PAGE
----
The outlook for aviation emerging from Oliver Wyman’s Global Fleet and MRO Forecast 2021‑2031
Overview: leading companies in aviation MRO market
Despite the reduced expectations for MRO, the compound annual growth of the sector between 2019 and 2031 is projected at three percent. The combination of near-term lower demand and long-term growth prospects has created an attractive environment for private equity investors, and interest in MRO is high.
The popularity of narrowbody aircraft is also on the rise. For years, the narrowbody share of the total fleet has increased as the improving range capability and attractive seat mile efficiency of the class have made the aircraft the choice of low-cost carriers. This trend is expected to continue as more airlines align fleets to the demand realities of COVID-19.
While forecasts for narrowbody production are 40 percent below 2018 levels for 2021, we expect the aircraft class to recover to within 10 percent of our original pre-COVID projections for the final years of the forecast period. One bright spot has been sales of A321LR, which remain strong even in the face of the pandemic. The aircraft offers sufficient range to serve routes that were previously flown with Boeing 757s or widebody aircraft, as well as providing airlines increased flexibility in their scheduling.
Deliveries of narrowbodies in 2021 will also be bolstered by decisions by the Federal Aviation Administration and European Union Aviation Safety Agency to recertify the Boeing 737 MAX for commercial service. More than 20 737s have already made it back into carrier fleets since the recertification, but there are 400 to 450 more MAX aircraft, built in 2020, that are sitting in Boeing’s inventory undelivered or not sold. In addition, the number of narrowbodies in the fleet will be expanded by the almost 400 737s that airlines have had in storage since the plane’s grounding in March 2019.
The Impact of Less Business and International Travel
In contrast, widebody aircraft production has seen a significant decline because of COVID-19’s impact on long-haul travel demand. Over the forecast period, we expect widebody production to be as much as 40 percent below pre-COVID expectations unless there’s a faster-than-expected recovery in long-haul routes.
COVID has created a long list of challenges never seen before in modern commercial aviation. It will take the next few years to adjust the fleet to the new realities and return to stable growth. Even after 10 years, the industry will not have fully regained all that it has lost with the pandemic.
International travel — which accounts for the bulk of long-haul — evaporated in the early days of COVID-19 and continues to be hard-hit, which has had implications for widebodies. Over the last year, nations around the world have been tightly regulating cross-border travel in an effort to keep out or at least contain the pandemic. Border closings and sudden requirements to quarantine for 14 days have discouraged travel between countries, with passengers fearful of being stranded or unable to get home. Under a new executive order from President Joe Biden, travelers entering the United States must provide proof of a recent negative COVID-19 test prior to entry — a requirement that already exists in some other countries.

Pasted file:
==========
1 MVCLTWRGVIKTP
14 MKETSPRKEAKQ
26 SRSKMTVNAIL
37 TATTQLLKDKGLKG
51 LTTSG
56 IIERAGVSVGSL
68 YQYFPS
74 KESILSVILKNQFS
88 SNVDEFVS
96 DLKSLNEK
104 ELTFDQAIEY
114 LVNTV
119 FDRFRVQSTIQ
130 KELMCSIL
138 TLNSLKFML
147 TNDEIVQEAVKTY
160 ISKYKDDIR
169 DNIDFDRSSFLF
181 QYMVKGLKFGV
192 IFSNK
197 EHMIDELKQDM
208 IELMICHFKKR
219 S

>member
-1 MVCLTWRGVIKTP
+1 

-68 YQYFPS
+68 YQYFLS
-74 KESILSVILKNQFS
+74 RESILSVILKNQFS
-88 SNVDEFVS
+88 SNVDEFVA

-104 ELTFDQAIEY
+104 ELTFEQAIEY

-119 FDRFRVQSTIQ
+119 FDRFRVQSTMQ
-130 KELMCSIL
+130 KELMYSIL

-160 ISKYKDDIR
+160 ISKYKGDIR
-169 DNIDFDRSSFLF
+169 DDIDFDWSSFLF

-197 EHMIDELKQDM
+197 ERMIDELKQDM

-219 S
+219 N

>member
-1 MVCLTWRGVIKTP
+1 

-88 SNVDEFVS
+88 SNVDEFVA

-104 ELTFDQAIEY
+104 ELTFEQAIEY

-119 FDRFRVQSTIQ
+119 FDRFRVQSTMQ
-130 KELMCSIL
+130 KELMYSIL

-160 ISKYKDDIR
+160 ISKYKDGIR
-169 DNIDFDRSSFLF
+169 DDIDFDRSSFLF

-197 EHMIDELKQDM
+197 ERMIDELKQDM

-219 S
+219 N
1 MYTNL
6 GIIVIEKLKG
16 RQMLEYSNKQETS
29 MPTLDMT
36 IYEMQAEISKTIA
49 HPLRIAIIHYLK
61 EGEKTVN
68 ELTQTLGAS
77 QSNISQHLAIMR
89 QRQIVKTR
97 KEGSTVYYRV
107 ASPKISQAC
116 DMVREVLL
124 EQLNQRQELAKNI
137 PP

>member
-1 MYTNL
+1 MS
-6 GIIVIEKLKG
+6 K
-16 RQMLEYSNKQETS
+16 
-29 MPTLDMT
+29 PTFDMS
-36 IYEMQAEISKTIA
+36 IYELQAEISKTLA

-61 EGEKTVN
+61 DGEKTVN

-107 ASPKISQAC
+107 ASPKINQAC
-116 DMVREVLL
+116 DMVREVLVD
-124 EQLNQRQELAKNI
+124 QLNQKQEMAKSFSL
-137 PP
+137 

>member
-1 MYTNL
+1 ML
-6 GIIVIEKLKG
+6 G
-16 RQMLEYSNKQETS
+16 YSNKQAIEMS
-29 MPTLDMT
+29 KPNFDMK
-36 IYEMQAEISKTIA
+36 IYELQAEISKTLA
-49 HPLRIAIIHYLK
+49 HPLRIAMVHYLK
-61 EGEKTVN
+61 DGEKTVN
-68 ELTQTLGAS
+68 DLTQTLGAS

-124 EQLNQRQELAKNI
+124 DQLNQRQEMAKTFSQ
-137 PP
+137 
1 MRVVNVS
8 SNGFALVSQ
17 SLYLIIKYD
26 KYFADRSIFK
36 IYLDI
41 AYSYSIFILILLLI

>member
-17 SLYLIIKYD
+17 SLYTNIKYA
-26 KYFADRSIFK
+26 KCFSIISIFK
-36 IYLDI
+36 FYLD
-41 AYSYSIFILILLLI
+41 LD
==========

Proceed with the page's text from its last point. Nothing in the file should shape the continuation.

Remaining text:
Contributing to the decline in international long-haul travel has been the fall in business travel, the most profitable category for airlines. This is especially true on long-haul flights, on which executives often opt for premium seating.
Videoconferencing and teleconferencing have become attractive substitutes that allow companies to cut travel budgets, particularly for intracompany trips. COVID-19 has also forced many business conferences and trade shows to go virtual or be canceled entirely, eliminating another reason for executive travel. While most of this travel will eventually return as more people get COVID-19 vaccinations, it is unlikely to recover fully over the midterm.
Meanwhile, the regional jet class is facing multiyear delays for some of its latest models as new platforms encounter development problems and as clauses in US pilot contracts limit their use. Given that many regional jets will reach typical retirement age or cumulative utilization during the forecast period, we expect many to end up flying beyond historical thresholds to cover some of the demand for smaller commercial aircraft.
It’s no exaggeration to say that modern commercial aviation has never faced such a long list of challenges as COVID-19 has created. It will likely take several years to adjust the fleet to new realities, and even then, the industry will not regain over the next 10 years all that it has lost with the pandemic.